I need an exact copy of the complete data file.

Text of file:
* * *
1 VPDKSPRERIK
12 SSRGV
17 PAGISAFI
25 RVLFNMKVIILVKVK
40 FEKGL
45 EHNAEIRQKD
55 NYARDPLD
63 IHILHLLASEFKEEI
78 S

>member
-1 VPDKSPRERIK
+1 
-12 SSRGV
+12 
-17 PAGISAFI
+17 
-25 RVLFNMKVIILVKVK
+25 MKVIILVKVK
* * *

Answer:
1 VPDKSPRERIK
12 SSRGV
17 PAGISAFI
25 RVLFNMKVIILVKVK
40 FEKGL
45 EHNAEIRQKD
55 NYARDPLD
63 IHILHLLASEFKEEI
78 S

>member
-1 VPDKSPRERIK
+1 
-12 SSRGV
+12 
-17 PAGISAFI
+17 
-25 RVLFNMKVIILVKVK
+25 MKVIILVKVK